Pro-Abortion Catholics Versus Church, Communion Battle Continues
by Steven Ertelt
May 2, 2004
Washington, DC (LifeNews.com) — The battle between Catholics politicians who support abortion and the pro-life Catholic Church continues. A New Jersey bishop says his state’s pro-abortion governor is not entitled to communion, an Indiana Catholic school has rescinded an invitation for that state’s pro-abortion governor to speak, and the Democratic leader in the U.S. House says she will continue taking the sacrament despite her pro-abortion views.
Last week, Most Rev. Joseph Galante, the incoming leader of the Diocese of Camden, New Jersey, said Governor Jim McGreevey can’t receive communion. Galante cited McGreevey’s position in favor of abortion as one of the reasons.
Galante said he felt obligated to arrive at his position because the public becomes confused when the Catholic Church doesn’t hold Catholic politicians accountable for their records.
"I’d give him a blessing (instead)," Galante told reporters about what would happen if McGreevey presented himself at his church. In his case, he can’t go to communion."
Galante’s comments come just weeks after Trenton Bishop John Smith declared that McGreevey was "not a devout Catholic" because of his political record, which includes a push for millions of dollars to fund an embryonic stem cell research initiative that would involve the destruction of human embryos. The Catholic Church opposes such research because it destroys human lives.
Meanwhile, the high school alma matter of Indiana governor Joe Kernan has withdrawn an invitation to speak at commencement.
South Bend’s St. Joseph High School withdrew the invitation at the request of Bishop John M. D’Arcy of the Catholic Diocese of Forty Wayne-South Bend.
D’Arcy told the Associated Press on Friday that the school’s teachers believed Kernan’s speech would contradict the moral values the school teaches and wants students to appreciate.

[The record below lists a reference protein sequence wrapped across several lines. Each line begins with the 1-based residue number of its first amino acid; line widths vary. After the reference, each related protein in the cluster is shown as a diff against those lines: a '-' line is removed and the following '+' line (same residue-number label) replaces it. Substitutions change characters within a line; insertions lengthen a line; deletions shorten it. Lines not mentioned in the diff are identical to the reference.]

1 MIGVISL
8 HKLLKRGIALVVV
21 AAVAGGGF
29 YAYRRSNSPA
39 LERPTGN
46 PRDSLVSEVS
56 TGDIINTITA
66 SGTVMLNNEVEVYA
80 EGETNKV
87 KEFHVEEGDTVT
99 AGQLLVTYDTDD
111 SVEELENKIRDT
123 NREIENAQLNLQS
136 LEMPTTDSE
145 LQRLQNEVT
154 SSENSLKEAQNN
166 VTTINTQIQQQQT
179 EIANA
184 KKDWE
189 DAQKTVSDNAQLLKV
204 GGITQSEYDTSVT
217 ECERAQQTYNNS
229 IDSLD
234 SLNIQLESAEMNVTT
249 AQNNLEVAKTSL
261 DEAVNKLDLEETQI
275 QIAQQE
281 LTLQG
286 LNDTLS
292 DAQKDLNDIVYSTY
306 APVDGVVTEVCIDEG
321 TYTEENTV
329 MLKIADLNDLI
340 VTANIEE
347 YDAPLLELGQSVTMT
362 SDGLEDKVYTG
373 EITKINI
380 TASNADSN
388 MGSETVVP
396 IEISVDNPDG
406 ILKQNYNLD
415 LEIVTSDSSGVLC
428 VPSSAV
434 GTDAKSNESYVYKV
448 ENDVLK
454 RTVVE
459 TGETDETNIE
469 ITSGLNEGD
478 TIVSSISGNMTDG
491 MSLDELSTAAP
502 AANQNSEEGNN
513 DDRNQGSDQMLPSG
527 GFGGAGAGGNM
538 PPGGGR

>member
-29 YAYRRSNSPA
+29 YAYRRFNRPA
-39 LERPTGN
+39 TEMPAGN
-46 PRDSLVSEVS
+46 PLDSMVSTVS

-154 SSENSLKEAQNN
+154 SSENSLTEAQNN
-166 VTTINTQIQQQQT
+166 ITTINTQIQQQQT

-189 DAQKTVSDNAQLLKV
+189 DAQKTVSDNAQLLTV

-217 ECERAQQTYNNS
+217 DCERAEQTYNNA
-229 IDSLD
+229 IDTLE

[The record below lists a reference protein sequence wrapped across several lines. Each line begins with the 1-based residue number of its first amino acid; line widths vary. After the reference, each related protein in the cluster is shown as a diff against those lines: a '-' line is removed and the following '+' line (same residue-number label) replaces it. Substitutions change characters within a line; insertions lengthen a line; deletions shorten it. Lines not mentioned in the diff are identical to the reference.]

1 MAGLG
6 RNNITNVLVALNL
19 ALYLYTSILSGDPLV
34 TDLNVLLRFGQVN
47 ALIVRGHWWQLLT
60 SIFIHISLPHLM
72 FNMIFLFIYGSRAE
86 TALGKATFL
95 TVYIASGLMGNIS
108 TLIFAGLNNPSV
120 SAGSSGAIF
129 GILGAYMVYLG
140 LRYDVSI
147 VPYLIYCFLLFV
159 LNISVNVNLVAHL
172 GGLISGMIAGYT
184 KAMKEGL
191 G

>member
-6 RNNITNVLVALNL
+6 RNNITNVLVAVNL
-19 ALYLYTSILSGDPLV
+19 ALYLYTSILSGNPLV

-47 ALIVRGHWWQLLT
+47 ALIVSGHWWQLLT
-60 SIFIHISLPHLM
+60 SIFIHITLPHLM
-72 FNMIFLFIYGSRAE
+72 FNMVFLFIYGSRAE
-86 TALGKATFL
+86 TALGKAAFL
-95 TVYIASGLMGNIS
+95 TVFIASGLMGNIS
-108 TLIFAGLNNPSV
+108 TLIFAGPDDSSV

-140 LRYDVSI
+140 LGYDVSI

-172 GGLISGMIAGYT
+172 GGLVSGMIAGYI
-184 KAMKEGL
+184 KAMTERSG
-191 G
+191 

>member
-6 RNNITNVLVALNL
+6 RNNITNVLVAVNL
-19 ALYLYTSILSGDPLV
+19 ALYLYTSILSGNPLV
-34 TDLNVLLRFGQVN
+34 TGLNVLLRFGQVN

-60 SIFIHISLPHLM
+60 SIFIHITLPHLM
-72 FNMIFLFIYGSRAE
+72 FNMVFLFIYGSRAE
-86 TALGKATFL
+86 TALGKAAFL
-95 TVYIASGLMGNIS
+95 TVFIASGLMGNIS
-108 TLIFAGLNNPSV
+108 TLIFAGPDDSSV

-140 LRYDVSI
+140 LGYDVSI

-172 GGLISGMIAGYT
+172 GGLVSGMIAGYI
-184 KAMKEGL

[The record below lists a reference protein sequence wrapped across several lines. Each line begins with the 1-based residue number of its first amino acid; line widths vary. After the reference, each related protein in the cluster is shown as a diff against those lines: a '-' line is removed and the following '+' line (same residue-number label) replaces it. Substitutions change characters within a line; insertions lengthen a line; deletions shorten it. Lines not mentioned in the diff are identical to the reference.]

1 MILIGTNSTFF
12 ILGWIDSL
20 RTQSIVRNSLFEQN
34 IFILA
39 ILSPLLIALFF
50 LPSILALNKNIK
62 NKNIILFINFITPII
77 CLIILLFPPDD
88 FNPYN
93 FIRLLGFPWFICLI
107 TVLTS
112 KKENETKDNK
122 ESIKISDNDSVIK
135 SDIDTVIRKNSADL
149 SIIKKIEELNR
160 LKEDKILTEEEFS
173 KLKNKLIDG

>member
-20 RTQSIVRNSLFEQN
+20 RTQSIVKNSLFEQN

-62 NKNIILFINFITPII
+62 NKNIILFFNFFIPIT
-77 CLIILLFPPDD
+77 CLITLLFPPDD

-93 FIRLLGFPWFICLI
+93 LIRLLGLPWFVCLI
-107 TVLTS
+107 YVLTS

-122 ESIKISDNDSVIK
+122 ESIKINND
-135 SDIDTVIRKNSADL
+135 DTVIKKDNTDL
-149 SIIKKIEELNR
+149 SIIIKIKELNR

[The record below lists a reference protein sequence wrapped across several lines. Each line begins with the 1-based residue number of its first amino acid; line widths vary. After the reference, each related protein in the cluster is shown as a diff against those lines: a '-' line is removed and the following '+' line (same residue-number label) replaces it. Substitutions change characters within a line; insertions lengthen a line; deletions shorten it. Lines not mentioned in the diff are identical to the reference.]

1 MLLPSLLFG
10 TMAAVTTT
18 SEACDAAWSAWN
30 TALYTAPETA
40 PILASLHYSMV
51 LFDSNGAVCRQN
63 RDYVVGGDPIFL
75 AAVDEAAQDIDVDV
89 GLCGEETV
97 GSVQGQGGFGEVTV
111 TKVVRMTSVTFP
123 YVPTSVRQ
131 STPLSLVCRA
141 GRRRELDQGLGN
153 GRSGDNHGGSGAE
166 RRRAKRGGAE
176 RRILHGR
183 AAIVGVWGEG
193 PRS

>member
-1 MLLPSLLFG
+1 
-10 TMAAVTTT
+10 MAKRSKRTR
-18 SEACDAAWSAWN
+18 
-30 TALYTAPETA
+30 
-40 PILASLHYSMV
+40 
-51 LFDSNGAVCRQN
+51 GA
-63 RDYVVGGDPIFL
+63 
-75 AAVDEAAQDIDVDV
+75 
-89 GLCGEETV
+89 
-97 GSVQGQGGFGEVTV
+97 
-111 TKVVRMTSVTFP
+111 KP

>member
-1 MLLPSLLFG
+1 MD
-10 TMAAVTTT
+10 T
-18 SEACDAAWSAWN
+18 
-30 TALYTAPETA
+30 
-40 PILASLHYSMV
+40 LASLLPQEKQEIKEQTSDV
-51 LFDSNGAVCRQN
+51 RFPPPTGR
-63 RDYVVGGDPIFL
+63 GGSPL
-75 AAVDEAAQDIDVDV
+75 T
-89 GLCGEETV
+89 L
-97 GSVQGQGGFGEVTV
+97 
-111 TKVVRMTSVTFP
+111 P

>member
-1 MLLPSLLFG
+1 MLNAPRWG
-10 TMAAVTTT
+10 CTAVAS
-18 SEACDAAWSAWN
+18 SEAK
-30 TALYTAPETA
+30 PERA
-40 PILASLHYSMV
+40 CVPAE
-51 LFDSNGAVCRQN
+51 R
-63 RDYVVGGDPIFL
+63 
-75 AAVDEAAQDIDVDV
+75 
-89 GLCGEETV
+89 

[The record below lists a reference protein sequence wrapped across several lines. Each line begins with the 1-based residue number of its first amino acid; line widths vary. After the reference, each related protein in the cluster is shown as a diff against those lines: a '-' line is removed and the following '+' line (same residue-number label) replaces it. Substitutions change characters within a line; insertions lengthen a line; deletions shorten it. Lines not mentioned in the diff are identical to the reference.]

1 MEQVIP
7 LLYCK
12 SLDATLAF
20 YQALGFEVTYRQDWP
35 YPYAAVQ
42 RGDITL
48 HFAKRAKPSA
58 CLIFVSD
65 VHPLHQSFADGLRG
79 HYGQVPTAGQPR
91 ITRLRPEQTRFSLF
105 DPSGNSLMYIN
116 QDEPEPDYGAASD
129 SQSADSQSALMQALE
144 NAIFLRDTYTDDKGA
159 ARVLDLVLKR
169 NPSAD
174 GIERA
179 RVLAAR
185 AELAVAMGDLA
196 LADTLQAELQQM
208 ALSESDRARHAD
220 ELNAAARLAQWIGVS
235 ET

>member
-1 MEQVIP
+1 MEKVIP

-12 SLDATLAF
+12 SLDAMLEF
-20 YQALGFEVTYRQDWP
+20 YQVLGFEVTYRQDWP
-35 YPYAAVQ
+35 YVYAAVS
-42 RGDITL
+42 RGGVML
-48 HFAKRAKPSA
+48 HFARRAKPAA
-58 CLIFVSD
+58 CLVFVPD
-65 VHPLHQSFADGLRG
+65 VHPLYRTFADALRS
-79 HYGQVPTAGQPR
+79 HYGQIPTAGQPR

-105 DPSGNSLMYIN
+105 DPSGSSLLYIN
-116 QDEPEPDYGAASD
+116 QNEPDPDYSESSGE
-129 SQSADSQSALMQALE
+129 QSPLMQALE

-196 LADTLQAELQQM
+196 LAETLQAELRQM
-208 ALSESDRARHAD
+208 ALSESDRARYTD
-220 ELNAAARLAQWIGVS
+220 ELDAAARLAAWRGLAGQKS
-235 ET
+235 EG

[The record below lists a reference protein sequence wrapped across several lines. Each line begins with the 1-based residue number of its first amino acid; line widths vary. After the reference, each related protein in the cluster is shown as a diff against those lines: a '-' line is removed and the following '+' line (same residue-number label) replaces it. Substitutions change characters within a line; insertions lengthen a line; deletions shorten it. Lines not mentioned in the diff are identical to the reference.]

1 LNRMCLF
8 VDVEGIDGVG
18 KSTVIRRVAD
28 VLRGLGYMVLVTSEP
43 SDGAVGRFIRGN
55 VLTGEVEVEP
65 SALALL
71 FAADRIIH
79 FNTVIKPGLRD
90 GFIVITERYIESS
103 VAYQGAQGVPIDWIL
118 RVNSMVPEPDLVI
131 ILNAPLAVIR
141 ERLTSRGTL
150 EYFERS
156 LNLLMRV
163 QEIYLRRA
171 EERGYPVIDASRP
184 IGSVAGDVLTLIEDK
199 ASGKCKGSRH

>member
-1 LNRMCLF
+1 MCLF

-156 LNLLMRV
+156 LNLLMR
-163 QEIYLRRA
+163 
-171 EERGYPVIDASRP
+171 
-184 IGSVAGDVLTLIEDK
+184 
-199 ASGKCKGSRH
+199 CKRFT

"I am in full agreement with these teachers," D’Arcy said.
Though he backs legal abortion, a Kernan spokeswoman said the governor had never voted on the issue.
D’Arcy’s actions come just days after the University of St. Francis in Fort Wayne told Dr. Nancy Snyderman that it no longer wants her to give the college’s commencement address.
The college says Snyderman "refers to abortion as the ‘deliberate removal of fetal tissue’ and lists various types of abortion methods as valid options." She is also accused of promoting the abortion of one or more babies in cases of multiple pregnancies.
Finally, House Minority Leader Nancy Pelosi (D-CA) said on Thursday that she will continue to take communion despite objections from the Vatican.
"I fully intend to receive Communion, one way or another," Pelosi said last week at a press conference. "That’s very important to me."
"I was raised in a very devout, Italian Catholic home, and my views, my pro-choice views, are not shared by every member of my family, so I know this issue well," Pelosi said. "I’m certainly concerned when the church comes together and says it’s going to sanction people in public office for speaking their conscience and what they believe."
Her comments come just days after a leading Vatican official said Catholic priests ought to deny communion to pro-abortion elected officials.
Pro-life Catholics continue to be chagrined that Democratic presidential candidate John Kerry, a Massachusetts senator, is taking communion at his home church in Boston, the Paulist Center, despite his strongly pro-abortion views.